China’s ongoing trend of agricultural upgrades is creating diversified jobs in rural areas including drone operators and livestream broadcasters, and their participation is not only drastically improving production efficiency but also boosting agricultural product sales.
Wu Di, a 20-year-old drone operator at Jiuyang Agricultural Machine Cooperative in Heling township, East China’s Jiangxi Province, is a rising star in the country’s modern agriculture industry.
Wu, after substantial training and practice, now operates three farming drones to spray pesticides over a total of 1,300 mu (86.7 hectares) of farmland that is owned by the cooperative.
“A drone is able to cover 200 mu to 300 mu of land every day, which means [the workload of the cooperative’s 1,300 mu of farmland] can be completed by three drones within just two days,” Wu explained.
That compares with the past situation, when five rural workers collectively could only spray pesticides on 100 mu of farmland a day, according to the cooperative’s president Li Xiaojun.
“Sometimes workers are also exposed to risk of sunstroke and intoxication, and we also have a hard time recruiting farmers in busy seasons,” Li was quoted as saying in a report by the Xinhua News Agency, noting that the new jobs of drone operators, therefore, could help save time and labor costs.
Meanwhile, drones have gradually been gaining market recognition. And Wu noted that they are now “in great demand.”
In addition to drones, the application of smart technologies is also reshaping the way agricultural products are being cultivated across China.
In a planting base in Gao’ao, Jiangxi, cameras and wireless sensor systems have been installed above and underneath every five to 10 mu of farmland, which can collect and monitor in-time crop data.
The data then serves as a basis for big data analysts to help them achieve precision fertilization and irrigation so as to improve farming efficiency.
Xiao Wen, president of Jiangxi Bafulo Eco-agricultural Science and Technology Co and manager of the planting base, said that the sensors boast the advantage of ultra-low power consumption, with a battery life as long as 20 years.
“In traditional agriculture, farmers live at the mercy of [natural disasters and erratic weather], but in modern agriculture, it’s all about using technologies to maintain precision management in farming,” said the 51-year-old manager.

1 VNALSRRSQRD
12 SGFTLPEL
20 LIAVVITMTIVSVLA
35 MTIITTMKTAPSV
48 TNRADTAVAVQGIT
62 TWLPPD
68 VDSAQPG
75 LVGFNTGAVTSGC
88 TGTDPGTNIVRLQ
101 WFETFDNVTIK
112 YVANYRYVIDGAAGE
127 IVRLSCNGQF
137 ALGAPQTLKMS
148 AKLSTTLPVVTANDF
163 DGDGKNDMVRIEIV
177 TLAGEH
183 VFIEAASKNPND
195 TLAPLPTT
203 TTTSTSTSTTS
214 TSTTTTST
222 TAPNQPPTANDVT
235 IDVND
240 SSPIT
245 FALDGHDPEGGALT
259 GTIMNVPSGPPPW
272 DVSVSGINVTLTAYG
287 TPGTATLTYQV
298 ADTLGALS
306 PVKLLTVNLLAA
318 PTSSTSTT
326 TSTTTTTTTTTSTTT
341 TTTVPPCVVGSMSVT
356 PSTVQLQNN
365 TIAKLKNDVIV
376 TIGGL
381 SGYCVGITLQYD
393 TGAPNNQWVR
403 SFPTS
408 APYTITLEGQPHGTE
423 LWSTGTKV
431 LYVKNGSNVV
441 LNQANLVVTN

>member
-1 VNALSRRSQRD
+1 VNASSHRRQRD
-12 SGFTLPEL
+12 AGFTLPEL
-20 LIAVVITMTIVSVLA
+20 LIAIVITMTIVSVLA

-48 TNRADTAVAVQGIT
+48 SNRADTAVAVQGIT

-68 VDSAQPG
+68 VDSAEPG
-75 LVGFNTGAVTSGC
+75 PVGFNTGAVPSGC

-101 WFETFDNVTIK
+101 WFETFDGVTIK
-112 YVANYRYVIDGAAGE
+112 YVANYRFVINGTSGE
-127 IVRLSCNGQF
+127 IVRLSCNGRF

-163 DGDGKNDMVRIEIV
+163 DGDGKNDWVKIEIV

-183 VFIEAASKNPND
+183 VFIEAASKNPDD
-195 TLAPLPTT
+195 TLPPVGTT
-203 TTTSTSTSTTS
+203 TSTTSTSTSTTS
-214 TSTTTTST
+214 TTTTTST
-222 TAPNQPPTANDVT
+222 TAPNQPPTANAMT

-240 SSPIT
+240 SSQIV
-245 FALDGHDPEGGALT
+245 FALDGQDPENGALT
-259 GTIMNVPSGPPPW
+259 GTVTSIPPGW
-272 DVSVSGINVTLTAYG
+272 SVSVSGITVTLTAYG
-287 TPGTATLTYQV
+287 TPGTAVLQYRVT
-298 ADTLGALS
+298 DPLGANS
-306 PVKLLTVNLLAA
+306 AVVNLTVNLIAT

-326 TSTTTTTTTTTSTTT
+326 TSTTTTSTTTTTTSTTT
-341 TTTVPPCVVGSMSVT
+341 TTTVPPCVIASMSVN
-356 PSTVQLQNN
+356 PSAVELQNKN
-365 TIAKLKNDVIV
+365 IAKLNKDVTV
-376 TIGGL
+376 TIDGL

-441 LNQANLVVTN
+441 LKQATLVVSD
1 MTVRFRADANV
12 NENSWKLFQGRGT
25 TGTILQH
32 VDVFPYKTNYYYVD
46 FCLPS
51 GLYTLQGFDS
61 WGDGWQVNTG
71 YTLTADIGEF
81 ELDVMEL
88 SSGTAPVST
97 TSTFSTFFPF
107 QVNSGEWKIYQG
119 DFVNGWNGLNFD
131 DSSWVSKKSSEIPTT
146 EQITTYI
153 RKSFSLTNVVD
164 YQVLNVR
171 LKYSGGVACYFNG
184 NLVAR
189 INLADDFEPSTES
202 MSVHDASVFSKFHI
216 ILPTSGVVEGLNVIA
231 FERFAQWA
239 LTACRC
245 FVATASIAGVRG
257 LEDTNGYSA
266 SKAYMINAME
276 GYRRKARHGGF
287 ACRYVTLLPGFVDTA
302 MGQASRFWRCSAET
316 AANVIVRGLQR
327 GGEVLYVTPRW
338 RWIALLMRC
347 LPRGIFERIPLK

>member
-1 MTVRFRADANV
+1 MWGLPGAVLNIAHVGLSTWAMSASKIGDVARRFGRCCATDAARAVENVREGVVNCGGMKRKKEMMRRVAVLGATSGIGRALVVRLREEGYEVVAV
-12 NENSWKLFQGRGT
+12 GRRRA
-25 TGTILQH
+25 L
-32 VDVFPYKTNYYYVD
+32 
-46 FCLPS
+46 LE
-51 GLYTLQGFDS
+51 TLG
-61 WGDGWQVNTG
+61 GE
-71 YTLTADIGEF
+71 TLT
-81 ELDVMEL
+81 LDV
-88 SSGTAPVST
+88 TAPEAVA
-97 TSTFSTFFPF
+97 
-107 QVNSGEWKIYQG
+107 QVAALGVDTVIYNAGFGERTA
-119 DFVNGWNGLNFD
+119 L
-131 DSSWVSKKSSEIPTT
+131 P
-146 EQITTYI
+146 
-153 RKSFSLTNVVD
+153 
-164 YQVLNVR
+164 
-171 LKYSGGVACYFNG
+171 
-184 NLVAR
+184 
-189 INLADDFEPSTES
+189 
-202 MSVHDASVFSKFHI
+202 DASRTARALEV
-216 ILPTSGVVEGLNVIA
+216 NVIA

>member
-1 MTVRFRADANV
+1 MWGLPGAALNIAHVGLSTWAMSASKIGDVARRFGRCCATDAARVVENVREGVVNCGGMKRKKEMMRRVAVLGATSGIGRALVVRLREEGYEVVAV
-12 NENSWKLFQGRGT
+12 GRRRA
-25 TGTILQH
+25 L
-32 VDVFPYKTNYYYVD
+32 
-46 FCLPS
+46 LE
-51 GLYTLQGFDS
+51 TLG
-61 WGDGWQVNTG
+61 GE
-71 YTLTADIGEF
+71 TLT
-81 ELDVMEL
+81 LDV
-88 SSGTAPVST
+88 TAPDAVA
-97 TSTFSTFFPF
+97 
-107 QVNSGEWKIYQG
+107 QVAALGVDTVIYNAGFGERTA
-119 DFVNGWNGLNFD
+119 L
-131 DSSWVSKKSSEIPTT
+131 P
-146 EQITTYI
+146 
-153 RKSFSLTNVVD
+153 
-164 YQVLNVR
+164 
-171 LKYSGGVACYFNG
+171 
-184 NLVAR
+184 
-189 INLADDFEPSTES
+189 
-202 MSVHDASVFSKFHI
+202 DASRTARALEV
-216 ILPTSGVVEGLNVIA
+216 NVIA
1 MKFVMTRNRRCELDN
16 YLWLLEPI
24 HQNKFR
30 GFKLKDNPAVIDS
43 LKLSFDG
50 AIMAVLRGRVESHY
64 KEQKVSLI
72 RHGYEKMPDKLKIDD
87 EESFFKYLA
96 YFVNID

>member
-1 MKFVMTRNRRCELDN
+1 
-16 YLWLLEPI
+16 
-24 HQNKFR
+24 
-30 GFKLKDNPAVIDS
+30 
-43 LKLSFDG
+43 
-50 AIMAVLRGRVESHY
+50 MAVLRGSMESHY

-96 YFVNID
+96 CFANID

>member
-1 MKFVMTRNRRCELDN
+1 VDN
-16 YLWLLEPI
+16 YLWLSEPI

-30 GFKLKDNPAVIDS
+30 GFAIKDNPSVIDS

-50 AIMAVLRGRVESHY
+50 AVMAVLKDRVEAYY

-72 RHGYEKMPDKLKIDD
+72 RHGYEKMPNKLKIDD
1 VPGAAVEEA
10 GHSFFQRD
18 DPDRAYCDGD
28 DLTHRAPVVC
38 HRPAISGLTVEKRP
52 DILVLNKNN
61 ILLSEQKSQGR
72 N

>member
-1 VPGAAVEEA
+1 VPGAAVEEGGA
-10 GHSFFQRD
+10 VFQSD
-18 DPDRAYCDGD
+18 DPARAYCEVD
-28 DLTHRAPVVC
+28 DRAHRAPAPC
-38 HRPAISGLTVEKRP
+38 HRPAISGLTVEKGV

Experts also noted that after agricultural products go into the market, further big data is collected to guarantee the establishment of a sound product safety traceability system.
Such data is collected when customers actually purchase the products in supermarkets. For example, consumers can scan the QR code attached to vegetable and fruit packaging to learn about the growing process of the plants as monitored by the cameras. This is also an efficient way to lift sales.
In the high-end market, consumers can also view information about the climate conditions and surrounding environments of products when scanning the QR code, for example the average duration of sun exposure of a vegetable, Lei Yingguo, a rice farmer in Jiangxi’s Leifang, was quoted as saying in the Xinhua report.
And because of such detailed information, Lei is able to sell his rice at 37.6 yuan ($5.8) per kilogram, higher than the market average of 10 yuan per kilogram, according to Lei.
With regard to market sales, poor rural workers have also come up with creative marketing strategies to attract consumers and promote product sales.
“Dear friends, please check out and learn how our farmers are making delicious local dried bamboo shoots here – I’m drooling,” Jiang Jinlin said as he began livestreaming via a mobile application in Jiangxi’s Hengfeng county over the weekend.
Thanks to his accent skits and humorous impersonations, his livestreaming attracts thousands of fans in just the first few minutes of every broadcast.
The 39-year-old farmer is seen as an “internet celebrity” in the agricultural sector and promoting local crops to his fans has become a daily routine.
And through his livestreaming, the agricultural products of 200 households in 500 nearby villages have been sold elsewhere in China.
More and more agricultural internet celebrities like Jiang are now budding across China, opening more sales channels for agricultural products while reflecting a shift in the mindsets of farmers toward the rising internet economy, the Xinhua report said.
At the same time, village tourism in rural Jiangxi is also becoming a new source of revenue, as more residents in villages change their professions.
Wan’an county in Jiangxi is home to dozens of farmer painters, with more expected to join the industry in the coming years. In 2013, local authorities invested more than 70 million yuan so art teachers could go to villages and train local residents. That money also went toward the building of relevant facilities.
In 2017, Wan’an’s booming farmer painting sector attracted 500,000 tourists, helping local families that provide home stay services to rake in lucrative profits.
Xiao Qun, a local farmer painter whose paintings feature local landscapes and capture the scenes of harvesting, made 100,000 yuan by selling paintings in 2017, according to the Xinhua report.
Similar to Wan’an, the talents of farmers in Jiangxi’s Genling village are attracting tourists from major cities and helping to generate bigger incomes, thanks to the village’s 500-year-old traditional paintings that depict autumn harvesting. Those paintings are created when farmers use rice as the underpainting and colorful agricultural products as the pigment.
“We now can make 2,000 yuan a month, much more than our incomes from farming, and it’s also easier,” said a local villager named Cao Xiuyun.
Source: Global Times